20297 - MONETARY POLICY
Course taught in English
Programma in corso di definizione
Go to class group/s: 31
Class-group lessons delivered on campus
We will not use much maths; in fact, we will use just simple algebra: virtually no derivatives, very simple difference equations, and no integrals. However, if seeing an equation gives you a headache, you should probably not take this course. I will also assume that you have taken at least one full course specifically on macroeconomics, and hopefully two.
Please note: this course covers a lot of topics. I believe this is necessary in order to understand fully the current issues and debates on monetary policy. As a result, the material to be studied is above the typical 6-credit course. If this bothers you, you should probably not take this course. (For the record: I have tried, but not been able, to make this into an 8-credit course). The first goal of this course is to study the evoltuion and to discuss the key current problems of monetary policy, using a rigorous framework but with an emphasis on facts and problems as opposed to complicated theoretical models. In particular, in order to understand the working of monetary policy we need to understand the instruments and working of the money market ---something that is just absent from the macro models of monetary policy now in use. The second goal is methodological. Most, if not all, macroeconomic problems do not have an obvious, black-or-white solution. I will therefore strive to present all the main sides of the debate, instead of presenting a simple model with a simple, one-sided solution. Ideally, at the end of the course, the student will have the tools to evaluate critically the different positions on the main issues being debated. The third goal of the course is to give a correct feel for facts and figures, and to teach students where to get and how to interpret monetary statistics and central bank balance sheets.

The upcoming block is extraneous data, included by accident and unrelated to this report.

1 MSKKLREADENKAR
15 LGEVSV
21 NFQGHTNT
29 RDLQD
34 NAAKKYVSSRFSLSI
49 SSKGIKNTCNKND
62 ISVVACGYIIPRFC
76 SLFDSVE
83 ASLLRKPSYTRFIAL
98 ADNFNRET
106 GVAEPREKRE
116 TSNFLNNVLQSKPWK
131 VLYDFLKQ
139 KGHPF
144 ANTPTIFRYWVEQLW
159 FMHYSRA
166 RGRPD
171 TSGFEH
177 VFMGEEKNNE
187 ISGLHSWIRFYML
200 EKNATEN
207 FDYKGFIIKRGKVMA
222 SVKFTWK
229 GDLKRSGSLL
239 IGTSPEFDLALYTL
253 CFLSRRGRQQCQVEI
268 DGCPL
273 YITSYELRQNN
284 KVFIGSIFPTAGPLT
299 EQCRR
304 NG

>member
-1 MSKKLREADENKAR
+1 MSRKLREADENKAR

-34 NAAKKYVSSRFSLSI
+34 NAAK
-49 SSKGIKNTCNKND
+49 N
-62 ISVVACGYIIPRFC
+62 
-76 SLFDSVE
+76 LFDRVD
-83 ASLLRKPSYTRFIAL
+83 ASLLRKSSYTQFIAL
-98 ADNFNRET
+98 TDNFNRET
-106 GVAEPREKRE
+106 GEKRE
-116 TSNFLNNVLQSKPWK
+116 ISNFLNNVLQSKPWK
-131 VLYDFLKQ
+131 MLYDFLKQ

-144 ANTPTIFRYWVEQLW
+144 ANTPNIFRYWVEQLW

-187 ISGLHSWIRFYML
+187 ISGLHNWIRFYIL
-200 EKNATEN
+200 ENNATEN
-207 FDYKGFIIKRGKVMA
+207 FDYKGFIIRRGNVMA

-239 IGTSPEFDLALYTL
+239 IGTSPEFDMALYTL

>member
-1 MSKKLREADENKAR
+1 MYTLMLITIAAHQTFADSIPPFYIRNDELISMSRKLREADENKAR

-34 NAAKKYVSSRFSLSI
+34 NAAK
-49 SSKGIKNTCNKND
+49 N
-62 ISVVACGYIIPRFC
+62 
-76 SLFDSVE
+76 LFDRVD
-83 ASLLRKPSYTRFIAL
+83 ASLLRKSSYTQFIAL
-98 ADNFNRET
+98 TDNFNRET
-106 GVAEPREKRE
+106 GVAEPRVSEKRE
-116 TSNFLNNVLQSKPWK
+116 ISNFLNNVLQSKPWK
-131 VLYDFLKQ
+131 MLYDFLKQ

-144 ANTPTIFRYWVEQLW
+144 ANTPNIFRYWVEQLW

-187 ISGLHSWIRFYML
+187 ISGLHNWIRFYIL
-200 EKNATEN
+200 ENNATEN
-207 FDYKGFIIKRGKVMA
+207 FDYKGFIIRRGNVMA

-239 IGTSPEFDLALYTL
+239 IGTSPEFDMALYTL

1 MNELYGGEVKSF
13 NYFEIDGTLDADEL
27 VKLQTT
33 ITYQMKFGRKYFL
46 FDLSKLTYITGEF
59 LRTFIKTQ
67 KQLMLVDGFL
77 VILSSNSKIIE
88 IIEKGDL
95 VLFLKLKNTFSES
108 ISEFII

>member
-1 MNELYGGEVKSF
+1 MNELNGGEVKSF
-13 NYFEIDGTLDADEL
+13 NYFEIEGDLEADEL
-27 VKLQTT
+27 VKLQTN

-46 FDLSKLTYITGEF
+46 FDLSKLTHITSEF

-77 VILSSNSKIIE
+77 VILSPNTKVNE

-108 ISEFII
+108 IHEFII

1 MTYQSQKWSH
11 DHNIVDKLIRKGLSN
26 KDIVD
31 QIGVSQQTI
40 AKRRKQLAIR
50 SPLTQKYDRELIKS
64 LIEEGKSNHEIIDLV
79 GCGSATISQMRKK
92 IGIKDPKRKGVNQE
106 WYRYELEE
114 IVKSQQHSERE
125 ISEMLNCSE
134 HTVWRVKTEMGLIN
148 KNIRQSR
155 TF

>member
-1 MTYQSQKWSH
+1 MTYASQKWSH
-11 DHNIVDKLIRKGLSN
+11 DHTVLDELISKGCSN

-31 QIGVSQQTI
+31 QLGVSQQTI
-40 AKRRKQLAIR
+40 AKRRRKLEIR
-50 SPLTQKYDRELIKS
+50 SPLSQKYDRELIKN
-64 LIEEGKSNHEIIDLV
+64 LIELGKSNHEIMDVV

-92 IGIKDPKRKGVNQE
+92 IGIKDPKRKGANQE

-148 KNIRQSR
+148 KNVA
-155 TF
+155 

Please note: in addition to the lectures covering the syllabus below, I will try to have three lectures by three invited lecturers (all dates to be defined, we need flexibility to accomodate the schedules of the speakers):
Olivier Blanchard, former Chief Economist of the International Monetary Fund, who will speak on interest rates and public debt
Andrea Filtri, Co-Head of European Equity Research, Mediobanca, who will speak on digital currencies
Philip Lane, current Chied Economist of the European Central Bank, who will speak on current issues at the ECB
Here is the regula syllabus:
Part 1: Monetary policy
1. Nominal and real interest rates. Short and long rates.
2. The Fed and the ECB
3. Money, the monetary base, and the balance sheet of the sectors
4. The money supply process
5. Monetary policy instruments of central banks
6. Monetary poly in practice before the crisis
7. A bit of history
8. Qantitative easing: facts and numbers
9. Unconventional monetary policies: quantitative easing
10 The role of central bank capital
11. The Target system
12. The Modern Monetary Theory
13. An era of low interest rates
Part 2: The money market, financial markets, and the financial crisis
14. The money market
15. The economics of structured finance
16. Credit default swaps
17. The emerging importance of dealer banks
18. Shadow banking
19. The financial crisis and its explanations
- Understand how monetary policy is conducted in the Eurozone and the US
- understand the current debate about monetary policy
- locate and interpret central bank balance sheets and data
- understand the evolution of monetary policy and its debate during the pandemic
- compare mainstream monetary policy with the Modern Monetary Theory and alternative policy proposals
Interpret the actions of monetary policymakers.
- Face-to-face lectures
- Online lectures
Face-to-face lectures are standard. Online lectures will replace face-to-face lectures depending on the decision of the university administration. Online lectures are live, recorded and made available to students. Students can intervene even during online lectures, either in wiriting or by voice.
Active participation is highly encouraged, in class and online.
With the purpose of measuring the acquisition of the above-mentioned learning outcomes,the assessment process is based on a written examination (100% of the final grade)
The written exam consists of exercises and/or open questions, aimed at assessingstudents' ability to:
• Apply the analytical tools illustrated during the course.
• Solve simple economic models and explain their implications.
• Identify the economic effects of monetary and fiscal policies.
• Absrib the intuition underlying the main concepts discussed in class
The exam also consists of short statements (true or false) to discuss,aimed at assessing students' ability to:
• Precisely define the main economic variables and concepts.
• Articulate economic reasoning.
• Correctly apply the knowledge and skills acquired duringthe course.
content and weight distribution of those applied to attending students).
Handouts will be made available before each class on the course BlackBoard